While we were eating, various children ran back and forth on the grass, which had a prominent “do not walk on the grass sign” even though no one really seemed to mind. The statues in the centers of the grassy areas were modern bronzes, the one to the left is “La Grand Musicienne” by Henri Laurens. The grass itself had an elevated rectangular berm, just an elegant small touch.
There was lovely little garden behind the restaurant with a peculiar but beautiful little fence that bent inwards and outwards. You might also notice that the trees have all been trimmed square, effectively making a “hedge” above the trunks.
The bronzes are by really famous modern sculptors, like the piece shown above, titled “Standing Figure” by Willem de Kooning. This particular piece is massive and fits the space beautifully. To me, it looks like two elephants dancing!
We found two little ponds (for carp?) as we wandered on toward the Louvre. After the revolution, in 1794 the new government assigned the renewal of the gardens to the painter Jacques-Louis David, and to his brother in law, the architect August Cheval de Saint-Hubert. They conceived a garden decorated with Roman porticos, monumental porches, columns, and other classical decoration. The project of David and Saint-Hubert was never completed. All that remains today are the two exedres, semicircular low walls crowned with statues by the two ponds in the centre of the garden. The statue to the right is a copy of the Venus Callipyge by Francois Barois. The name means literally Venus of the beautiful buttocks, they were covered for moral reasons!
The statues in the front are copies of “Daphne Pursued by Apollo” by Nicholas and Guillaume Coustou. In 1714 for Marly they collaborated in two marble sculptures representing Apollo Chasing Daphne (both at the Louvre), in which Nicolas Cousteau (the son) sculpted the Apollo and Guillaume (the father) the Daphne.
We finally made it to the large basin near the Louvre flanked by gardens and two smaller fountains. The basin is ringed with statues and we felt a little like the guy at the right, we were sorry to go!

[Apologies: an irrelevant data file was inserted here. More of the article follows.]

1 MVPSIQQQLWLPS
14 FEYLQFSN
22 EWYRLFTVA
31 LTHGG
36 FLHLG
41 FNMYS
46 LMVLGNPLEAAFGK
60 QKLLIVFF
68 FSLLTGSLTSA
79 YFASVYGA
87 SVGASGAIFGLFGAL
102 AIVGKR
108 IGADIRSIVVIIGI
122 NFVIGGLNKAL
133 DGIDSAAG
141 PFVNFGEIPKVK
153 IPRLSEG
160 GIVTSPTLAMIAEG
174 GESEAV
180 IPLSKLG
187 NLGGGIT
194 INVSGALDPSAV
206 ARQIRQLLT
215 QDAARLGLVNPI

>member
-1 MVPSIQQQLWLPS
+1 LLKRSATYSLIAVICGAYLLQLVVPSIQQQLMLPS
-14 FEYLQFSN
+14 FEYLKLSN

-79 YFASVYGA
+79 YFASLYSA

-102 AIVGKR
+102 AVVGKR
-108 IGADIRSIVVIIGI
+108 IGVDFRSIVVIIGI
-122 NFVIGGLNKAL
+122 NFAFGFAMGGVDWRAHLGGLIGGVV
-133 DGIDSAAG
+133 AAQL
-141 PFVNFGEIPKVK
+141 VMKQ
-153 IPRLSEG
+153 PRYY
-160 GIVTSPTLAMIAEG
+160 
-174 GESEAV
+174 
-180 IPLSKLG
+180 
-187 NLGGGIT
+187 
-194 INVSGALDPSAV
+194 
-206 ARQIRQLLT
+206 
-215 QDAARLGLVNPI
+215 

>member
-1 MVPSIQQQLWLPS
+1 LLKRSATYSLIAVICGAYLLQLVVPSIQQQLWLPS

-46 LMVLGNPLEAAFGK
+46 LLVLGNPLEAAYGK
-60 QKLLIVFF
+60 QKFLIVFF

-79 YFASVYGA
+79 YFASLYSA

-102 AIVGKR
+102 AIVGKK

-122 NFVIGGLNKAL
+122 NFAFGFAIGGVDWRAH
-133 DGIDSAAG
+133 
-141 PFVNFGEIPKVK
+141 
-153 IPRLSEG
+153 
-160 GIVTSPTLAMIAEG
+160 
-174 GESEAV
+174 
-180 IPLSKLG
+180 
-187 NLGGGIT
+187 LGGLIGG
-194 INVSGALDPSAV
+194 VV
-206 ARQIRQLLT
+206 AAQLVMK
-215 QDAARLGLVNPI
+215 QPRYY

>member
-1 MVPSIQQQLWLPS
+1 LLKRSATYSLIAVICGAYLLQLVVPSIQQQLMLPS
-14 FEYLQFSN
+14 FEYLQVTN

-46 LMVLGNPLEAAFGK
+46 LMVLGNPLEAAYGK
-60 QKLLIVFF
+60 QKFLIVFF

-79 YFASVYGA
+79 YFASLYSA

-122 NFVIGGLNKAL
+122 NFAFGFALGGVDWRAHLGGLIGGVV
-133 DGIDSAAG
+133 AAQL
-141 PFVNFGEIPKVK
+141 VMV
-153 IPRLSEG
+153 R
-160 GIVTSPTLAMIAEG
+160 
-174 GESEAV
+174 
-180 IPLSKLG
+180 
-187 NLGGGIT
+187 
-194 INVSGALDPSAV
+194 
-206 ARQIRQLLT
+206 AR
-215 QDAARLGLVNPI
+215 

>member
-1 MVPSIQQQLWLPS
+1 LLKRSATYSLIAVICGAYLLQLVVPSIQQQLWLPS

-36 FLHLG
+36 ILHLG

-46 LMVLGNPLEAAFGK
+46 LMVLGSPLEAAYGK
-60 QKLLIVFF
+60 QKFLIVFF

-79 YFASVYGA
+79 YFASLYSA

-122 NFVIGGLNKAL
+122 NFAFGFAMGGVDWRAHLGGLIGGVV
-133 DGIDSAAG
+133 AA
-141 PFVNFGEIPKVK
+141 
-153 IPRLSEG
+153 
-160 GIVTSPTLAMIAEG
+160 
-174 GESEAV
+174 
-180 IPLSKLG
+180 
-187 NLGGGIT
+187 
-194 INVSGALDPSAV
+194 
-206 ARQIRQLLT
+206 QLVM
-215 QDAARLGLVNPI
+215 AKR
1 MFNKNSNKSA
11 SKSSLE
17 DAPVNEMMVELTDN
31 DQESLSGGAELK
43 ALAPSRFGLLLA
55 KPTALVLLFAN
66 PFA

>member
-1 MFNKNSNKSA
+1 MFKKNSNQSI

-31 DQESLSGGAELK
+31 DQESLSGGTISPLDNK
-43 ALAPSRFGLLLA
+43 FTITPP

This statue is “Cain from Killing His Brother Able” done in 1896 by Henri Vidal, a student of Mathurin Moreau.
This end of the park is full of more people and has incredible flower gardens, you can smell the scent of the flowers just about everywhere you go.
A ferris wheel and amusement park were being set up on the side of the Tuilaries and the photos above show the two side fountains in among the flowers. I saw the ferris wheel set up many years ago on the Champs Élysées.
The garden of the carousel, also known as the Place du Carrousel was formerly enclosed by the two wings of the Louvre and by the Tuileries Palace. In the 18th century it was used as a parade ground for cavalry and other festivities. The central feature is the Arc de triomphe du Carrousel, shown above, built to celebrate the victories of Napoleon, with bas-relief sculptures of his battles by Jean Joseph Espercieux.
The elevated terrace between the Carrousel and the rest of the garden used to be at the front of the Tuileries Palace. After the Palace was burned in 1870, it was made into a road, which was put underground in 1877. This part of the garden was remade in 1995 to showcase a collection of twenty-one statues by Aristide Maillol, which had been put in the Tuileries in 1964. The piece shown above is “River” done in 1943, a year before his death.
In another part of this special garden devoted to Maillol there are a series of very fragrant ceder hedges with passageways between the long rows. More Maillol bronze statues stand in each open line like the one above, “Pomone” done in 1910.
Well, I know this has been a long post but as always, I hope you enjoyed.